E-Print Network 3.0 - atom optical lattices Sample Search Results  

Broader source: All U.S. Department of Energy (DOE) Office Webpages (Extended Search)

An optical lattice with single lattice Summary: lattice spacing of a CO2 laser optical lattice to resolve and control atoms in single lattice sites... on...

258

Atom Interferometry  

ScienceCinema (OSTI)

Atom de Broglie wave interferometry has emerged as a tool capable of addressing a diverse set of questions in gravitational and condensed matter physics, and as an enabling technology for advanced sensors in geodesy and navigation. This talk will review basic principles, then discuss recent applications and future directions. Scientific applications to be discussed include measurement of G (Newton?s constant), tests of the Equivalence Principle and post-Newtonian gravity, and study of the Kosterlitz-Thouless phase transition in layered superfluids. Technology applications include development of precision gryoscopes and gravity gradiometers. The talk will conclude with speculative remarks looking to the future: Can atom interference methods be sued to detect gravity waves? Can non-classical (entangled/squeezed state) atom sources lead to meaningful sensor performance improvements?

Mark Kasevich

2010-01-08T23:59:59.000Z

259

E-Print Network 3.0 - atomic energy levels Sample Search Results  

Broader source: All U.S. Department of Energy (DOE) Office Webpages (Extended Search)

the number of atoms in the level m of the cavity, and n the number of photons... Atom Laser (For McGraw-Hill 1999 Yearbook of Science & Technology, companion volume to...

260

E-Print Network 3.0 - atomic research center Sample Search Results  

Broader source: All U.S. Department of Energy (DOE) Office Webpages (Extended Search)

the (111) direction. Atoms in the optical molasses glow brightly at the center... Laser cooling and trapping of atoms H.J. Metcalf and P. van der Straten ... Source: van der...

Note: This page contains sample records for the topic "atomic vapor laser" from the National Library of EnergyBeta (NLEBeta).
While these samples are representative of the content of NLEBeta,
they are not comprehensive nor are they the most current set.
We encourage you to perform a real-time search of NLEBeta
to obtain the most current and comprehensive results.


261

E-Print Network 3.0 - atomic contacts effect Sample Search Results  

Broader source: All U.S. Department of Energy (DOE) Office Webpages (Extended Search)

zero net 12;5 effect on the atomic momentum. Thus the force from ab- sorption... Laser cooling and trapping of atoms H.J. Metcalf and P. van der Straten ... Source: van der...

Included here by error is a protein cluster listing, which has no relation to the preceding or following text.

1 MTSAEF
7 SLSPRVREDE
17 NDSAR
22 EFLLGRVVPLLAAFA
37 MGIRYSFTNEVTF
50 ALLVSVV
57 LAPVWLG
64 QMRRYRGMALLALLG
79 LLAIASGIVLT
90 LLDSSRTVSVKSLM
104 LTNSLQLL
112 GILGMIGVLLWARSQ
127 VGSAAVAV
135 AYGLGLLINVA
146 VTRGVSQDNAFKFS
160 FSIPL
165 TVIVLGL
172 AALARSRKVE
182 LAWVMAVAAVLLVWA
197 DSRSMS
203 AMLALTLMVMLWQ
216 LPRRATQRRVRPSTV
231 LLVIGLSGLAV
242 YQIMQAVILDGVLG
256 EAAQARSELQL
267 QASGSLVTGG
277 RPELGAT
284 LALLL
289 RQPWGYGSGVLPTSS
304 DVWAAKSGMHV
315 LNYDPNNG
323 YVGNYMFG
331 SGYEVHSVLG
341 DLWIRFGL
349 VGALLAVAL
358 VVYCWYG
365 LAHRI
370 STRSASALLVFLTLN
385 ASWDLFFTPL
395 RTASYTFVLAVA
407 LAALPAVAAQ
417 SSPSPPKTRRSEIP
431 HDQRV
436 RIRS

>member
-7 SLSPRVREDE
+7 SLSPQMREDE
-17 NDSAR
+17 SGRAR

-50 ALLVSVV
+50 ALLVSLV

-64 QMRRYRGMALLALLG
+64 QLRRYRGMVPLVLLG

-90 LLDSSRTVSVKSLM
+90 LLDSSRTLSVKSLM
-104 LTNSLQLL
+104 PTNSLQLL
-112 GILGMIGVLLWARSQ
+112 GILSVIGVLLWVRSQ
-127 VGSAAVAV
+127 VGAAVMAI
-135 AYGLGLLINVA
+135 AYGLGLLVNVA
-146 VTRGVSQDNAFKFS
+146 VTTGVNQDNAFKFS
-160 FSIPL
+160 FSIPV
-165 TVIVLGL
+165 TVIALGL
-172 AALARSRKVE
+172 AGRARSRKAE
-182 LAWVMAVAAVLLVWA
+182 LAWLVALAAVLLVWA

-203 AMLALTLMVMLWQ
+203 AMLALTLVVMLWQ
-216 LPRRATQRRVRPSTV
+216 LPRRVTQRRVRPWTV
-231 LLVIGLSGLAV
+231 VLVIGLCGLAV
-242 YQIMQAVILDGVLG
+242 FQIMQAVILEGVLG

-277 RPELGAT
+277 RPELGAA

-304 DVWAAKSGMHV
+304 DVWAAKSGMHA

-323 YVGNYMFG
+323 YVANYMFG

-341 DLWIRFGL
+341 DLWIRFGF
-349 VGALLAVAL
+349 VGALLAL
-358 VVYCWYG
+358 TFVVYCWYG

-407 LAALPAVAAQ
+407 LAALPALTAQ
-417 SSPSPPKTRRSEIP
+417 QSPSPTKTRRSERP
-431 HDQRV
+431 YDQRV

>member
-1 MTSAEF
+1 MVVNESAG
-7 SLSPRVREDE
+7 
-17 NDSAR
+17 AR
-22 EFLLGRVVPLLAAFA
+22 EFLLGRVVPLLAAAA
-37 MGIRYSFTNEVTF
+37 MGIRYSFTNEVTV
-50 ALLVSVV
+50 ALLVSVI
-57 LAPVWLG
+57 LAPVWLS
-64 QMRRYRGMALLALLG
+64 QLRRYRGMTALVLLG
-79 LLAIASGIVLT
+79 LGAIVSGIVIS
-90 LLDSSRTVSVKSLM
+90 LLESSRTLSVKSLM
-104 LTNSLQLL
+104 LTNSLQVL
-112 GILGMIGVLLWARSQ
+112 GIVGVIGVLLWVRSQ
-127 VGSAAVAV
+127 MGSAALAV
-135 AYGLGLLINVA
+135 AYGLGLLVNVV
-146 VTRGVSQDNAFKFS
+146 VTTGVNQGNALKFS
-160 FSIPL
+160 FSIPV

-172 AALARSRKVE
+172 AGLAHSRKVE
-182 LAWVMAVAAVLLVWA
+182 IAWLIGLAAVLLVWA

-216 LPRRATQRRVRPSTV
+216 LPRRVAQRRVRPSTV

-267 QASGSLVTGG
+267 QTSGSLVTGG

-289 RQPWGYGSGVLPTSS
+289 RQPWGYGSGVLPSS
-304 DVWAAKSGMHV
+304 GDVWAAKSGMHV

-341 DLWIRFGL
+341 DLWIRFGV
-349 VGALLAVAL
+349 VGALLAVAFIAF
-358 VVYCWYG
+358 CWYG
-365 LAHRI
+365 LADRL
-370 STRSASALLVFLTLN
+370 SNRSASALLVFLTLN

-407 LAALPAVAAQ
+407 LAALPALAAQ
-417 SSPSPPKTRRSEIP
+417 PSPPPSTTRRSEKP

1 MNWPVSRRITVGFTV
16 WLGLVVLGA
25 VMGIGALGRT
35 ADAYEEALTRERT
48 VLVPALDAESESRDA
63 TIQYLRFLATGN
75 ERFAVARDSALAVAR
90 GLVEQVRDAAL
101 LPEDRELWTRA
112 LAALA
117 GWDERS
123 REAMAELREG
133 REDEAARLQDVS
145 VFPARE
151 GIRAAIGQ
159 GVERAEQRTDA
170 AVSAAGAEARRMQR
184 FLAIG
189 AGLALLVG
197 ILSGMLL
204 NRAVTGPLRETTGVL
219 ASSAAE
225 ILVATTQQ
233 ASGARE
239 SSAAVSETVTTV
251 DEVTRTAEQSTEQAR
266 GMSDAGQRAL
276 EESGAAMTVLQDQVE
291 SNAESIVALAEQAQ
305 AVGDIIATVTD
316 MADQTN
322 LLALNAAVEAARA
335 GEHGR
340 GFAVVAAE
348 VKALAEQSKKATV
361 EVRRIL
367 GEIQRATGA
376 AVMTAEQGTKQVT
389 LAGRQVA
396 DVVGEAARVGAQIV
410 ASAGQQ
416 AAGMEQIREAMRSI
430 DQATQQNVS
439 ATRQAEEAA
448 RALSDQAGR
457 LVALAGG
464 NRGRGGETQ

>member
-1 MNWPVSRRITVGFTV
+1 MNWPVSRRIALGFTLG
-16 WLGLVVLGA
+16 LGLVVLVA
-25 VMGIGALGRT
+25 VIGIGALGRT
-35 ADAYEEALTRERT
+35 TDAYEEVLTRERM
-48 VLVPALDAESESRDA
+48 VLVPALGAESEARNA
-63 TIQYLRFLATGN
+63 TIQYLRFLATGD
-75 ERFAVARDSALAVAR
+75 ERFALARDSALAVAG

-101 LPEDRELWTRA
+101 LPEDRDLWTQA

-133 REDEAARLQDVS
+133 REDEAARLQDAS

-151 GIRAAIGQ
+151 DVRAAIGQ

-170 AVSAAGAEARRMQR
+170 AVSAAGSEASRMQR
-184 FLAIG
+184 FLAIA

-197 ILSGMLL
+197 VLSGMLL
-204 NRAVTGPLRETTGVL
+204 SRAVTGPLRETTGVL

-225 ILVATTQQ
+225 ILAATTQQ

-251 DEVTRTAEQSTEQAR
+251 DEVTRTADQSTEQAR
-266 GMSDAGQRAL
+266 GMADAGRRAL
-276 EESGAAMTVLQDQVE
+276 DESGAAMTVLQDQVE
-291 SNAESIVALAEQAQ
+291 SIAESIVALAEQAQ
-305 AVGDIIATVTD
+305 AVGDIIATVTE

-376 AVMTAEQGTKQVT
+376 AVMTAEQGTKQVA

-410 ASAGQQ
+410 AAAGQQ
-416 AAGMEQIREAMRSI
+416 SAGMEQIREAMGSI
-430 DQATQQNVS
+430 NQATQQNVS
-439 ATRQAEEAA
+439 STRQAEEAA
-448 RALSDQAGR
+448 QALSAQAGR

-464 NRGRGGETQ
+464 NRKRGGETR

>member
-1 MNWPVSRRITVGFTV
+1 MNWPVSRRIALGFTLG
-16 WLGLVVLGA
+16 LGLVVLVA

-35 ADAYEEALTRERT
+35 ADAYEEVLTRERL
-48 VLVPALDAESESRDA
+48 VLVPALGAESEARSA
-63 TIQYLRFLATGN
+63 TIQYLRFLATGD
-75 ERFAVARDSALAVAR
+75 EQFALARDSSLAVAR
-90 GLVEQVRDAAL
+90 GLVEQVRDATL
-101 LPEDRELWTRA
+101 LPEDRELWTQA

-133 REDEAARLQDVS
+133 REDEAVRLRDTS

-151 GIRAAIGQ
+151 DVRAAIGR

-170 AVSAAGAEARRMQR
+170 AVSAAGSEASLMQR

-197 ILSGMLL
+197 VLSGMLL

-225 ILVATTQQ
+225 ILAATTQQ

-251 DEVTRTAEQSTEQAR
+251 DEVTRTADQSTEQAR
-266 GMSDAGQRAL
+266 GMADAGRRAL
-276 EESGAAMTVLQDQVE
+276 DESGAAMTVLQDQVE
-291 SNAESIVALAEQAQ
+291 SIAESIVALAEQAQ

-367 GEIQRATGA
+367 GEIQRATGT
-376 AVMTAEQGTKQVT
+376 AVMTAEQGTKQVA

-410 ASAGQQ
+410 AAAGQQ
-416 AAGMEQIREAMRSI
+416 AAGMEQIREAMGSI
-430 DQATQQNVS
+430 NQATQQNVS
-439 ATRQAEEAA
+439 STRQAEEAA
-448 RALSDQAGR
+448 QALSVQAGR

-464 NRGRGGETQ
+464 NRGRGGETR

262

E-Print Network 3.0 - atomic beam produced Sample Search Results  

Broader source: All U.S. Department of Energy (DOE) Office Webpages (Extended Search)

in the scattering of light by a condensate Summary: for the generation of directed beams of atoms and light. B C D E F G Laser Beam Light Atoms A Observation... ). However,...

263

Method of physical vapor deposition of metal oxides on semiconductors  

DOE Patents [OSTI]

A process for growing a metal oxide thin film upon a semiconductor surface with a physical vapor deposition technique in a high-vacuum environment and a structure formed with the process involves the steps of heating the semiconductor surface and introducing hydrogen gas into the high-vacuum environment to develop conditions at the semiconductor surface which are favorable for growing the desired metal oxide upon the semiconductor surface yet is unfavorable for the formation of any native oxides upon the semiconductor. More specifically, the temperature of the semiconductor surface and the ratio of hydrogen partial pressure to water pressure within the vacuum environment are high enough to render the formation of native oxides on the semiconductor surface thermodynamically unstable yet are not so high that the formation of the desired metal oxide on the semiconductor surface is thermodynamically unstable. Having established these conditions, constituent atoms of the metal oxide to be deposited upon the semiconductor surface are directed toward the surface of the semiconductor by a physical vapor deposition technique so that the atoms come to rest upon the semiconductor surface as a thin film of metal oxide with no native oxide at the semiconductor surface/thin film interface. An example of a structure formed by this method includes an epitaxial thin film of (001)-oriented CeO.sub.2 overlying a substrate of (001) Ge.

Norton, David P. (Knoxville, TN)

2001-01-01T23:59:59.000Z

264

Non-Vapor Compression HVAC Technologies Report  

Broader source: Energy.gov [DOE]

While vapor-compression technologies have served heating, ventilation, and air-conditioning (HVAC) needs very effectively, and have been the dominant HVAC technology for close to 100 years, the conventional refrigerants used in vapor-compression equipment contribute to global climate change when released to the atmosphere. The Building Technologies Office is evaluating low-global warming potential (GWP) alternatives to vapor-compression technologies.

265

Mercury Vapor (Kooten, 1987) | Open Energy Information  

Open Energy Info (EERE)